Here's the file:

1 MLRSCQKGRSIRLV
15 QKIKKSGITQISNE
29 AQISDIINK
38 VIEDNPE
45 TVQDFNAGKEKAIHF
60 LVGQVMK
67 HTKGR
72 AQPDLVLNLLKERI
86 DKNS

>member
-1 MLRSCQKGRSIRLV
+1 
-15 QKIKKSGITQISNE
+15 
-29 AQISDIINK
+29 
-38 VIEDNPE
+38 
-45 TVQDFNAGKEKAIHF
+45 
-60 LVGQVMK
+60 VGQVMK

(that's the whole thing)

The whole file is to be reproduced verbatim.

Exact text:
1 MLRSCQKGRSIRLV
15 QKIKKSGITQISNE
29 AQISDIINK
38 VIEDNPE
45 TVQDFNAGKEKAIHF
60 LVGQVMK
67 HTKGR
72 AQPDLVLNLLKERI
86 DKNS

>member
-1 MLRSCQKGRSIRLV
+1 
-15 QKIKKSGITQISNE
+15 
-29 AQISDIINK
+29 
-38 VIEDNPE
+38 
-45 TVQDFNAGKEKAIHF
+45 
-60 LVGQVMK
+60 VGQVMK